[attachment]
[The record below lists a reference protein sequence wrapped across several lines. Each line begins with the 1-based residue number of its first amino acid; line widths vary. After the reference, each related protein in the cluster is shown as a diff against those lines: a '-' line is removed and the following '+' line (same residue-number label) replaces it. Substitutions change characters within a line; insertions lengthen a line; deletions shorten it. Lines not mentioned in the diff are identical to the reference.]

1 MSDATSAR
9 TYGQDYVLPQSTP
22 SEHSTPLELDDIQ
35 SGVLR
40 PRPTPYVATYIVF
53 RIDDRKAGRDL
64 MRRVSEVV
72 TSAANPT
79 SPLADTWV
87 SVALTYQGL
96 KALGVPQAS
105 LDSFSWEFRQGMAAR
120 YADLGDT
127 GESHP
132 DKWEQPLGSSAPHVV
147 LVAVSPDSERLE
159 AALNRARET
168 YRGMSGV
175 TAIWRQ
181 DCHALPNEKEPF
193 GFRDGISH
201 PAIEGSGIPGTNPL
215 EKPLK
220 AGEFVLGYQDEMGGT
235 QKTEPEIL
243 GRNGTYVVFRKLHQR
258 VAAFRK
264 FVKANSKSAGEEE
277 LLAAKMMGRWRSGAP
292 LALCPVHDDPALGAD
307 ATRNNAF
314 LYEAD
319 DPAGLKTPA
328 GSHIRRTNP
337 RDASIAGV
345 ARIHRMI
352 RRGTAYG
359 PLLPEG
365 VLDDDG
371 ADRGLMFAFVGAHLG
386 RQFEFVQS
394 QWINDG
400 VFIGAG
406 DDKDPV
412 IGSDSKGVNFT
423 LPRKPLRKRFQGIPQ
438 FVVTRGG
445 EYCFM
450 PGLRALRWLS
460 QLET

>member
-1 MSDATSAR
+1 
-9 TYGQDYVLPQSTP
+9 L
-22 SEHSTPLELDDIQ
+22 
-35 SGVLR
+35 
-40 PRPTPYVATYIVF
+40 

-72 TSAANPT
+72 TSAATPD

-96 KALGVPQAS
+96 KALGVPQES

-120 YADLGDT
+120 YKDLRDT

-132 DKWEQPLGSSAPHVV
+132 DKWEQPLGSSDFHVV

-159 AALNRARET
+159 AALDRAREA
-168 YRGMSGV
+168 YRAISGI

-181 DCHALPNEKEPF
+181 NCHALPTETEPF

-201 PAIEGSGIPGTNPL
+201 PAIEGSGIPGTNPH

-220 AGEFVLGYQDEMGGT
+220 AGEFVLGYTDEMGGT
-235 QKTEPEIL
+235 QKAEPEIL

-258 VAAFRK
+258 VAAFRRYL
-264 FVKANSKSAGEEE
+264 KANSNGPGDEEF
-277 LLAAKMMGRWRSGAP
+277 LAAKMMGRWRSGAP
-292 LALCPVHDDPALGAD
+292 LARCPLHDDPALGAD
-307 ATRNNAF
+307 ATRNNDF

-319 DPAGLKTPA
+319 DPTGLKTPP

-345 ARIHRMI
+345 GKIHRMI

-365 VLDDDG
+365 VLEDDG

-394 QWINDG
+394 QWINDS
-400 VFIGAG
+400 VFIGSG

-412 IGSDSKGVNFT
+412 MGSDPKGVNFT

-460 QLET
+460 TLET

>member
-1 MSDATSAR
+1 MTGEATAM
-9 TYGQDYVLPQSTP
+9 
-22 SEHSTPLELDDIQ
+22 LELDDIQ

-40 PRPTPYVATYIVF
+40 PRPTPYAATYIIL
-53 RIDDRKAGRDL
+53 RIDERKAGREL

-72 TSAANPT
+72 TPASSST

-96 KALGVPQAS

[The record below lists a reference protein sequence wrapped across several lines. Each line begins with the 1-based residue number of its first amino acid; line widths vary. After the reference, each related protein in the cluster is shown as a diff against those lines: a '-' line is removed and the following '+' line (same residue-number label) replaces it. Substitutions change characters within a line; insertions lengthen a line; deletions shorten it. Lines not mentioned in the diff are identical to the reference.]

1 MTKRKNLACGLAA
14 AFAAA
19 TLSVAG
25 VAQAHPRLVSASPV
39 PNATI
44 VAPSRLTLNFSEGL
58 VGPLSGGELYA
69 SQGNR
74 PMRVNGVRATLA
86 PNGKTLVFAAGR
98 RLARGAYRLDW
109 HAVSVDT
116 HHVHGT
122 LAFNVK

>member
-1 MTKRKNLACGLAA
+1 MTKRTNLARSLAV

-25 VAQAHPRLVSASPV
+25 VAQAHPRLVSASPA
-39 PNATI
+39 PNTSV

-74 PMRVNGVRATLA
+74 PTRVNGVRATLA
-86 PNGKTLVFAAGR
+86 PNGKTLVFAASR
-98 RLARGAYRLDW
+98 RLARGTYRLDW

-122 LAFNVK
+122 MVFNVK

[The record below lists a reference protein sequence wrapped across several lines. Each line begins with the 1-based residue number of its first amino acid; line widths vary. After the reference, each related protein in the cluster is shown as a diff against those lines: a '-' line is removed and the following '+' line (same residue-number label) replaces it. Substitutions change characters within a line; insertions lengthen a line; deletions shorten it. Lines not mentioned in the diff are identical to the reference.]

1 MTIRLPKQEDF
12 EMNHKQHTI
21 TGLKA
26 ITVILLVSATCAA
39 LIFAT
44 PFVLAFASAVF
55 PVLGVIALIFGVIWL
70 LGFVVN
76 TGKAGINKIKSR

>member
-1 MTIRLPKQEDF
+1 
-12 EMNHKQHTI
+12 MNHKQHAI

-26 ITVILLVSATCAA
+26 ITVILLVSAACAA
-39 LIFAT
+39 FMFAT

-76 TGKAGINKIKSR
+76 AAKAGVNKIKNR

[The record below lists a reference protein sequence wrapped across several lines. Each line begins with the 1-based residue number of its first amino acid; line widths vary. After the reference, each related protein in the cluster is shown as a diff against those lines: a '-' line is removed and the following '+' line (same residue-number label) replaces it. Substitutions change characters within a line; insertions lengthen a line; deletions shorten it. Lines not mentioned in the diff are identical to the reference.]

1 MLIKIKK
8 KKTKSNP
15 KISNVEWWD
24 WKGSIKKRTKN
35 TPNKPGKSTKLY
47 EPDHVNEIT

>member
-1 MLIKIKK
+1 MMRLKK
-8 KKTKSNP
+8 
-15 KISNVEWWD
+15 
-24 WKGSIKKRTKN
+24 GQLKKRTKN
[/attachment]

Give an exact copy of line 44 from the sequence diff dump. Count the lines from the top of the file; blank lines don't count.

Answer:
400 VFIGAG